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The voiced velar fricative /ɣ/ does exist in Liverpool speech, but I'm fairly sure it's a more recent development of intervocalic /g/. I haven't managed to figure out exactly when /g/ does and doesn't change to /ɣ/, but here are two examples. 1. The town-name Maghull [stressed on the second syllable] is pronounced /məˈɣʊɫ/. 2. If you watch just about any ...


There is no such thing as, "The whole syllable is aspirated." What you are describing is breathy voicing of the vowel, probably. 'Tis not aspiration. Non-nasal stops may be aspirated. In some languages, voiceless (non-nasal) stops can be preaspirated, but typically aspiration occurs upon the release of the stop. Both voiced and voiceless stops can be ...


EDIT: I waited ten hours for other answers to appear, then presented my own findings. I do not pretend that mine is the only possible answer, and would like to hear what others have to say in their own answers. The English word playa is pronounced /ˈplaɪ.ə/ in English with two syllables, with the dot there representing a syllabic boundary. English ...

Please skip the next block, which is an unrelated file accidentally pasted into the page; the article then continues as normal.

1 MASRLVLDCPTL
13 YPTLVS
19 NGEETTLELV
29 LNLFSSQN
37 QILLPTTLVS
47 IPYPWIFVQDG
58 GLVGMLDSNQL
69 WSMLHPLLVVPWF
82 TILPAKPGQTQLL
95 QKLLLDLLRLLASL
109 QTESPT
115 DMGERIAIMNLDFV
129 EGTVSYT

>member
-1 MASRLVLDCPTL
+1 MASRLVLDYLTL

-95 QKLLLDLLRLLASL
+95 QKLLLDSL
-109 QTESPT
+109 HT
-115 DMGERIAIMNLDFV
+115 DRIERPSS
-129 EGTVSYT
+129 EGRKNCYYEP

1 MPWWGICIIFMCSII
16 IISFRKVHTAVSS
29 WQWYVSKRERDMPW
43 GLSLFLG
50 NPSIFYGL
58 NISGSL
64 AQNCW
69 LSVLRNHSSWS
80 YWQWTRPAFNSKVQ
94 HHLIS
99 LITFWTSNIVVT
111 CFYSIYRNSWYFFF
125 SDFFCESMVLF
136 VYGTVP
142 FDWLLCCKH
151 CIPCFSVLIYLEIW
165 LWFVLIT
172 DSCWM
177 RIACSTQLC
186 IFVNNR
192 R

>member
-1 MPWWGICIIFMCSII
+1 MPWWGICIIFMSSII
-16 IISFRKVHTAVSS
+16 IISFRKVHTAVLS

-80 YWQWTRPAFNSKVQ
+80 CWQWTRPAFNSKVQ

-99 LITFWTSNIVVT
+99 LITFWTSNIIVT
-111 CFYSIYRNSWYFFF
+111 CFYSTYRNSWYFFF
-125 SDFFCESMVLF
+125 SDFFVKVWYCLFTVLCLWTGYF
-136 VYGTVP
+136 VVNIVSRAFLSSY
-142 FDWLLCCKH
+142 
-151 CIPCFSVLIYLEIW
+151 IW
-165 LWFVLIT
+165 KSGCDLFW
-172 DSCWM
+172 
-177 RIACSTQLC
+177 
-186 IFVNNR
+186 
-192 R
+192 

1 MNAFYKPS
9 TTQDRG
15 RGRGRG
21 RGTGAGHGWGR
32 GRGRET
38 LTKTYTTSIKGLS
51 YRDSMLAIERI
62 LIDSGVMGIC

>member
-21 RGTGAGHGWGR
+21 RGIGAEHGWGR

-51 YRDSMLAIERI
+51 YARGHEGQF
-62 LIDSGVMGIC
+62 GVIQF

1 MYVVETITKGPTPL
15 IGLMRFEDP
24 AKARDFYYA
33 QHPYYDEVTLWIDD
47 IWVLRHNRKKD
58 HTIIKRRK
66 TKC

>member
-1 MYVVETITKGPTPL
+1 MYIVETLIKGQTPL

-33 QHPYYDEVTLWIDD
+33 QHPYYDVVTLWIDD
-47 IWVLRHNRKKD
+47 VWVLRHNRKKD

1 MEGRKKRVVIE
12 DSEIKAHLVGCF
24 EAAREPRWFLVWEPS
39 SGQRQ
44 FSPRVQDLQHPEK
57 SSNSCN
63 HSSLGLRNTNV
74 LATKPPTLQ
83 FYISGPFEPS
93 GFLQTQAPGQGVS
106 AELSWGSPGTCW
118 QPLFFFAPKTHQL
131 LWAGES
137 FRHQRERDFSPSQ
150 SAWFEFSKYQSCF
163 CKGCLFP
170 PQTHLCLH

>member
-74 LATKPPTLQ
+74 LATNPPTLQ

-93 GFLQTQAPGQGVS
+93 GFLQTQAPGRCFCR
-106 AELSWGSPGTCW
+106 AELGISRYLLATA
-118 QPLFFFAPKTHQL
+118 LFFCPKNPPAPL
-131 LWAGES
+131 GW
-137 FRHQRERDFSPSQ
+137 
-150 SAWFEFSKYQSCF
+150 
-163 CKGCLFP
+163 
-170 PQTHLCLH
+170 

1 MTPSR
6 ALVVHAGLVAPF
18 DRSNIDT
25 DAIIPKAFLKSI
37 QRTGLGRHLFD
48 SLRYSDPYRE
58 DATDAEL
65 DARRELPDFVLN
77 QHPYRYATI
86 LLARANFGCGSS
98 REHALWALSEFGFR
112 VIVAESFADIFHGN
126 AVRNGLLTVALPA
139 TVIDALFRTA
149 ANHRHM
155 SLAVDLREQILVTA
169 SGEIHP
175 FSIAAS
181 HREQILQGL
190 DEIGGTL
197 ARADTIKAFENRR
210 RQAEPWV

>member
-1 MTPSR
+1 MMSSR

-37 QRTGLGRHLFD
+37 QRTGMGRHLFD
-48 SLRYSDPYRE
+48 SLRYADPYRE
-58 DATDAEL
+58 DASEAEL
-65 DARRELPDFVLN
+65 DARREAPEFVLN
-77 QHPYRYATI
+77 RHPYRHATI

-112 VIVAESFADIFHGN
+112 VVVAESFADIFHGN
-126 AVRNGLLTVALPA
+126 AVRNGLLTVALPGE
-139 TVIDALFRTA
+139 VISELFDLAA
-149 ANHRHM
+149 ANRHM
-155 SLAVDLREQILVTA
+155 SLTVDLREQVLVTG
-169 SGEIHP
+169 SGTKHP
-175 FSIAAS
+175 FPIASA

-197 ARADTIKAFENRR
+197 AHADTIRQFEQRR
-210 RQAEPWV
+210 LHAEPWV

As it is a Spanish word, Spanish phonetical rules should apply, and the semi-vowel, yot (j) would separate the "ai" dipthong from the final "a"


This pronunciation sounds pretty normal, and not difficult to understand. I think somewhat slurred pronunciations of already (among other words obviously) are fairly common around the whole country. For instance, I'm from Michigan and I hear already pronounced something like erredy pretty frequently. That "l" gets lost a lot in North American dialects. ...


It's a slurring of the following sounds. In your "similar" examples try replacing them. Thread sounds pretty distinct from tread. Python is not the same a pyson. Going over it in my head and articulating it out I'm realizing Thread is tongue starting from the top of the teeth, Python is the tongue coming back inwards.


From John Wells' blog: As I put it in LPD, English [p t k] are aspirated when they occur at the beginning of a syllable in which the vowel is strong. They are unaspirated when preceded by s at the beginning of a syllable when followed by any FRICATIVE, as in lapse læps, depth depθ if immediately followed by another ...


The word is pronounced LEK-chur. (Stress on 1st syllable, "k" sound) Pronounced with no "k", it sounds like "lecher" or "letcher", (a pervert)

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